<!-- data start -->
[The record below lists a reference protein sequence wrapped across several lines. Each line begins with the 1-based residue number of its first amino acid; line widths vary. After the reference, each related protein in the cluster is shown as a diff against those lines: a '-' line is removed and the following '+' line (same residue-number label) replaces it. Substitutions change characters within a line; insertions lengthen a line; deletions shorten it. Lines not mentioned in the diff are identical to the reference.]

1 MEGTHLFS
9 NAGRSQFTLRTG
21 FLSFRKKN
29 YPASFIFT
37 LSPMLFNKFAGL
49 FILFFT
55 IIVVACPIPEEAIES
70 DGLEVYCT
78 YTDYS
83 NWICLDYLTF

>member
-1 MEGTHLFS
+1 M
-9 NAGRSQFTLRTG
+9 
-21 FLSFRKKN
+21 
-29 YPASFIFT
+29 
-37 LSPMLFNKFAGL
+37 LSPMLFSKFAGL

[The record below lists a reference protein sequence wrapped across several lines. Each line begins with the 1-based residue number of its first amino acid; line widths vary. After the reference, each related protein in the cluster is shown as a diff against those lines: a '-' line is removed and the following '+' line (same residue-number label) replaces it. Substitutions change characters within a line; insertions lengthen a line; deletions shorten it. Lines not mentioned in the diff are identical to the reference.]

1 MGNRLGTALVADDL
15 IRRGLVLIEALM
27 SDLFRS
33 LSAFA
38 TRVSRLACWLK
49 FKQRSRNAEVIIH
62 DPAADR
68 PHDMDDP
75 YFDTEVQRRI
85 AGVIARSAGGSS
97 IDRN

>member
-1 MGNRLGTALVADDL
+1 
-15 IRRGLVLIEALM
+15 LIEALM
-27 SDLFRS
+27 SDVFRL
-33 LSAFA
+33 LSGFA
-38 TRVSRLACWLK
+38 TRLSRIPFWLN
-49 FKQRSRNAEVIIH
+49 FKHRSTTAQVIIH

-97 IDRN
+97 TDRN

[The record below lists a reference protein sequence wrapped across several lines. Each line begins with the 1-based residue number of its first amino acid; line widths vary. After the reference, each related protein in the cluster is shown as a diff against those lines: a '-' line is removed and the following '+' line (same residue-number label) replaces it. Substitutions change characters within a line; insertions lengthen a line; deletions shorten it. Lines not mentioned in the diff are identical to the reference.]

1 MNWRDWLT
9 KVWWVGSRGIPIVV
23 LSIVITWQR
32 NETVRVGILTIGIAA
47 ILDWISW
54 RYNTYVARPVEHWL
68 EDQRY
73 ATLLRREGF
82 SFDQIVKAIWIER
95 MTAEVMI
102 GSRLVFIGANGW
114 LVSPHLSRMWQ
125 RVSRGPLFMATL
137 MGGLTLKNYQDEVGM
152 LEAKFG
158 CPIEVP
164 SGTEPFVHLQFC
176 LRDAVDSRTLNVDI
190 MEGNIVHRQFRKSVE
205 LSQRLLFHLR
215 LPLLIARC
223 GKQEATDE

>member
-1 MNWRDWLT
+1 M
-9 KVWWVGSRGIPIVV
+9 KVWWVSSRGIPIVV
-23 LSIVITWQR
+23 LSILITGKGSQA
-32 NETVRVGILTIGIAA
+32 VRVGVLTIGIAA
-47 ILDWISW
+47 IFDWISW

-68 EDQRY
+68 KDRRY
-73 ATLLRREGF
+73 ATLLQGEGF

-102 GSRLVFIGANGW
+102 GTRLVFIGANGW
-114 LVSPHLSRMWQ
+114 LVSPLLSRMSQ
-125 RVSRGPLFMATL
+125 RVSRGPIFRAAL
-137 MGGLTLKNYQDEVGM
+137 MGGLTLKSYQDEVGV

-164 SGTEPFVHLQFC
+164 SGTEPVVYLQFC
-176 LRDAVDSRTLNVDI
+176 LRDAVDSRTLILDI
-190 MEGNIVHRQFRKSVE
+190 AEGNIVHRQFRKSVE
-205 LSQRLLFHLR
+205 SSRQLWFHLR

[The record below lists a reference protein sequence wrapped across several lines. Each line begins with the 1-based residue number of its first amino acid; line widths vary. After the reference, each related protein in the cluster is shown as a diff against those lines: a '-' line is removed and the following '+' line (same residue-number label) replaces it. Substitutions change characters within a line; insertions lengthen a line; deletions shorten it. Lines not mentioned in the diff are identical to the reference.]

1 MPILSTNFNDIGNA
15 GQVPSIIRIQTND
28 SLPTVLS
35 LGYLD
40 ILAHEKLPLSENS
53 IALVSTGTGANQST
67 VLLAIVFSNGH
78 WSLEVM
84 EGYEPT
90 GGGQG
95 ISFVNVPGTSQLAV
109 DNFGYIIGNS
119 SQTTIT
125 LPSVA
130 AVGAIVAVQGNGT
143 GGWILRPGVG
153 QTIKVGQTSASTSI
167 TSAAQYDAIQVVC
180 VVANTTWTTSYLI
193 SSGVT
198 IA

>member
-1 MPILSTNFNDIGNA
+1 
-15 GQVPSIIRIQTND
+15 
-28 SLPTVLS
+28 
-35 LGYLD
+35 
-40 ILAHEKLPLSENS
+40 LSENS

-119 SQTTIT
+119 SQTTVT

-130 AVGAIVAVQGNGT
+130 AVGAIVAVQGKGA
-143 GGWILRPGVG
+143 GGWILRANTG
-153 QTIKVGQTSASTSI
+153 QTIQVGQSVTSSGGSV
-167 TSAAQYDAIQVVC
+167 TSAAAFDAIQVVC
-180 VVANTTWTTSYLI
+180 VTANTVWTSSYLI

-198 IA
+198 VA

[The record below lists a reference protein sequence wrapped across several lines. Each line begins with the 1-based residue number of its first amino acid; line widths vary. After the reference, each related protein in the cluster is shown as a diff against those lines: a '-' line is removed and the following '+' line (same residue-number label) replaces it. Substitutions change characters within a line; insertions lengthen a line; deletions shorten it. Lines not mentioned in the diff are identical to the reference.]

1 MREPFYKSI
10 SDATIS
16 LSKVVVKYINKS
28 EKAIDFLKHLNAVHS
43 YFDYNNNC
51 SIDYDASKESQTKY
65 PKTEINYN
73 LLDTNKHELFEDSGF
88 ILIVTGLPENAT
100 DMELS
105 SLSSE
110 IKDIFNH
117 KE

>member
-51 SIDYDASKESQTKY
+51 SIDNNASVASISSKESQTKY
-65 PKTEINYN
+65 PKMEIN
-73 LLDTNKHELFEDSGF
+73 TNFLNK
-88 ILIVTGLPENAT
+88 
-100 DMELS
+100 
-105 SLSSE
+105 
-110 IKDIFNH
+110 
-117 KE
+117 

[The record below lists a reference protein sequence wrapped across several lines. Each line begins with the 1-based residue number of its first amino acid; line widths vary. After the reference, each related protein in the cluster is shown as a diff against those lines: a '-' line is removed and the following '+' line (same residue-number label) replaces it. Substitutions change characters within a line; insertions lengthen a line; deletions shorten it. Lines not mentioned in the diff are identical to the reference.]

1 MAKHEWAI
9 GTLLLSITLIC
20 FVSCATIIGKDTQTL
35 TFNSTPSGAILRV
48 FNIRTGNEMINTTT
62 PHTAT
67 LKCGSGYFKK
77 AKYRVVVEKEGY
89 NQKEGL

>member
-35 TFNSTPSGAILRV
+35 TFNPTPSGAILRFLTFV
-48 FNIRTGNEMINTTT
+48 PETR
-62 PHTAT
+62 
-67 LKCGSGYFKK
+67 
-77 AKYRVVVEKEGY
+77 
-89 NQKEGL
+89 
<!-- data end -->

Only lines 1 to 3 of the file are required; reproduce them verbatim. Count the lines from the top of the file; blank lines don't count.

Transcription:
[The record below lists a reference protein sequence wrapped across several lines. Each line begins with the 1-based residue number of its first amino acid; line widths vary. After the reference, each related protein in the cluster is shown as a diff against those lines: a '-' line is removed and the following '+' line (same residue-number label) replaces it. Substitutions change characters within a line; insertions lengthen a line; deletions shorten it. Lines not mentioned in the diff are identical to the reference.]

1 MEGTHLFS
9 NAGRSQFTLRTG